I hear what you’re saying, but consider this: Wouldn’t you think it strange if you were watching an American movie and a clerk in a large corporation or a private in the army in replying to their CEO/commander said “Yes, Joe” instead of “Yes, Sir”? That “Sir” says a lot about their relationship, right? Well Korean titles like Noona, Sunbae and Oppa also give us information about relationships. Not just status relationships, but also those of age and emotional closeness. For me, when a name is substituted for the title, all that information is lost and the drama loses some of its richness Yes, the terms may be confusing to those new to Kdramas, but it doesn’t take long to catch on. We’re not talking about a lot of words here, right? And don’t fangirls love calling their idols “Oppa”?
Also, re replacing oppa with darling, honey, hubby – I think most Americans have pretty strong feelings about which terms of endearment they like and which annoy them. For instance, while I don’t dislike the word, “darling” to me it is something out of the 1930’s or something you call a child. And while I actually do sometimes call my husband “Hubby” when we’re being cute, it would be jarring for me to see it in a drama. Also, I think oppa – when used toward a love interest – definitely has a flirty feeling to it that darling and honey lack.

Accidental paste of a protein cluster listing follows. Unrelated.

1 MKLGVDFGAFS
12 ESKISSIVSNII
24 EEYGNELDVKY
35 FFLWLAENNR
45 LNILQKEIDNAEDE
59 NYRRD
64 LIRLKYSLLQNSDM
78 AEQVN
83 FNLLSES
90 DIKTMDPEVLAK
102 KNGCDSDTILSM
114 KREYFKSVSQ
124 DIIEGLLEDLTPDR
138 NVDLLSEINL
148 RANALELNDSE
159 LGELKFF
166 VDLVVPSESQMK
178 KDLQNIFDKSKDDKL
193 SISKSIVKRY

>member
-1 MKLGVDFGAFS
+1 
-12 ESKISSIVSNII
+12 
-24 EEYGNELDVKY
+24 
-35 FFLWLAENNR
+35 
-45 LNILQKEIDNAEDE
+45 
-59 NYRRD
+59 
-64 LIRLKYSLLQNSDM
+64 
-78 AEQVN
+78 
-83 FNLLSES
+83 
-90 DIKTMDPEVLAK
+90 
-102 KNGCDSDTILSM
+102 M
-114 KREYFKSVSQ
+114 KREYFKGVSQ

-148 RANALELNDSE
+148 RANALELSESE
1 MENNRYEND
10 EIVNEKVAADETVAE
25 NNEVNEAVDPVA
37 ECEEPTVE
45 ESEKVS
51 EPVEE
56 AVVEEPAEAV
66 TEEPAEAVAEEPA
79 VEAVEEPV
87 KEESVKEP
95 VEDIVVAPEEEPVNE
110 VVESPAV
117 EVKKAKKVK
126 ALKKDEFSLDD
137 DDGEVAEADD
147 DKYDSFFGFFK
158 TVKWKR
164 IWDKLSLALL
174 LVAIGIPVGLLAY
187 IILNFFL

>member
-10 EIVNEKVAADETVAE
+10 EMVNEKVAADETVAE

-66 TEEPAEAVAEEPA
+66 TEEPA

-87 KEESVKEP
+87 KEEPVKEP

So that’s my two cents. And even though we disagree on this particular, I want you to know that I really appreciate your generosity in putting in the hard work that makes it possible for me to watch my favorite shows!
One last thing: is Choitrio not a native American-English speaker? You could have fooled me!